Nice Fish at the Guthrie Theater
Itâ€™s April, itâ€™s still snowing, and The Guthrie Theater launches a show about ice fishing. What are the chances? The forces of nature, the theater muses and Fate itself must have all played supporting roles. But the theater Â also patiently angled for this one and after a long, cold winter, the Guthrie’s landed a nice, big hit.
A collaboration between writer, director and actor Mark Rylance and Duluth poet Louis Jenkins, Nice Fish delighted its opening night audience, but this regionally-flavored little jewel is likely to have a long life beyond Minnesotaâ€™s borders. Fanciful, imaginative and thoughtful, itâ€™s also just plain entertaining.
Rylance as â€śRonâ€ť and Jim Lichtscheidl as his fishing buddy, â€śEric,â€ť illuminate the larger world in which Jenkinsâ€™ prose poems liveâ€”Lichtscheidl skillfully playing the straight man to Rylanceâ€™s comedy. Rylance who played Per Gynt in the Guthrieâ€™s production of that play in 2008, has found a much better match with Jenkinsâ€™ work. The poems bring a smile when you read them; theyâ€™re laugh-out-loud funny with Rylanceâ€™s perfectly timed delivery.
The environment is a frozen lake in northern Minnesotaâ€”in this case, one without a large community of fish houses, which gives the fishermen the isolation they prefer. Almost. There is a pesky, know-it-all DNR officer, played with swagger by Bob Davis.
Eric and Ron are not much alike. Eric sticks with fishing, sitting on his upturned bucket, jigging his little pole; Ron wanders like a puppy, his fishing and his attention lacking the focus that Eric brings to their activity. The imbalance sets up a way for a plot to be fashioned from the more random observations of Jenkinsâ€™ poems.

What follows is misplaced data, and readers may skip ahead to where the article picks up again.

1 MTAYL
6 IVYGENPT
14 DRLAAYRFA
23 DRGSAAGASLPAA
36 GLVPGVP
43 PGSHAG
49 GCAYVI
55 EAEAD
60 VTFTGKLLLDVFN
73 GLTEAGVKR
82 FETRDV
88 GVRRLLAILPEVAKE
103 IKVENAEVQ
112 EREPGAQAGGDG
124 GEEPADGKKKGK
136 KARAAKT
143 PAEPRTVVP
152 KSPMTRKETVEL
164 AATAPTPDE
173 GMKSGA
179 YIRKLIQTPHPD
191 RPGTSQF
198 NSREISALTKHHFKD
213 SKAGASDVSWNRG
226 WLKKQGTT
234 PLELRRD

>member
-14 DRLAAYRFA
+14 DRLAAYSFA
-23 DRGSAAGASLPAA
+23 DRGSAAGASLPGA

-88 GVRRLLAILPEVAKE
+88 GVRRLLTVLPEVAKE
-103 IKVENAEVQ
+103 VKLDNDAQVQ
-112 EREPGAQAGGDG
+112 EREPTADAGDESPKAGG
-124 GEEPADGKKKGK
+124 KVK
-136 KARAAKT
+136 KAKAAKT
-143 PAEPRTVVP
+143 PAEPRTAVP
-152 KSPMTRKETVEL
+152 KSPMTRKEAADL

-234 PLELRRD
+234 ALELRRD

The vastness of the horizon, the sameness of it (and the absence of any actual fish) all but require that something must appear to alter the scene. And indeed it does. â€śFloâ€ť (Emily Swallow) shows up, looking for a party. Little do they know that she is an enchantress, serving cocktails and dancing around the ice in a bright green cocktail dress, the aurora borealis personified. There is danger in her invitations, of course. A boyfriend, â€śWayneâ€ť (Chris Carlson), appears on a snowmobile mounted with horns. He is a burly sort. Jealous, too. And he has dynamite. Carlson is convincing as the bearer of another kind of danger.
The activities that follow loosely represent archetypal themes, which is stretching the premise a bit; the hockey game seems a fitting idea, but as played didnâ€™t quite work. But the â€śboy meets girl; boy loses girlâ€ť plot is an excuse to talk about more interesting things.Â This isnâ€™t really about what people doâ€”the men are on the ice all day, after all, without catching any fishâ€”so what is it about?
In Jenkinsâ€™ poem, The Ice Fisherman, he writes:Â “Heâ€™s after something big, something down there that is pure need, something that, had it the wherewithal, would swallow him whole.â€ť
Thatâ€™s an open invitation for someone with Rylanceâ€™s exquisite sense of the comic (and apparent interest in psychology and mythology) to see what else could happen when â€śnothing is happening.â€ť Maybe they can make the invisible visibleâ€”like your breath when itâ€™s cold enough.
Nice Fish runs through May 18. Recommended.
Mark Rylance started the association with Jenkins by reciting Jenkinsâ€™ â€śBack Countryâ€ť as his 2008 Tony Award acceptance speech. Eventually, Rylance and Jenkins worked together on a play and ultimately were invited by the Guthrie to complete the work there. Rylanceâ€™s wife, Claire Van Kampen, composed the music and co-directs with Rylance.
Pictured: Mark Rylance and Jim Lichtscheidl. Photo:Â Richard Termine.Â